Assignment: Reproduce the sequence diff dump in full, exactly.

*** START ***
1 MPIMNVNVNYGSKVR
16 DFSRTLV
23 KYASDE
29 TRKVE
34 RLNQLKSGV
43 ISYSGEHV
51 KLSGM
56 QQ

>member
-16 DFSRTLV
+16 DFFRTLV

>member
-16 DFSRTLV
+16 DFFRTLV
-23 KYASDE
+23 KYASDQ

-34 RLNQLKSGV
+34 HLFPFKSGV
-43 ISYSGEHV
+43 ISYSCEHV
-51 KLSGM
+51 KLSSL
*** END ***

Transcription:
1 MPIMNVNVNYGSKVR
16 DFSRTLV
23 KYASDE
29 TRKVE
34 RLNQLKSGV
43 ISYSGEHV
51 KLSGM
56 QQ

>member
-16 DFSRTLV
+16 DFFRTLV

>member
-16 DFSRTLV
+16 DFFRTLV
-23 KYASDE
+23 KYASDQ

-34 RLNQLKSGV
+34 HLFPFKSGV
-43 ISYSGEHV
+43 ISYSCEHV
-51 KLSGM
+51 KLSSL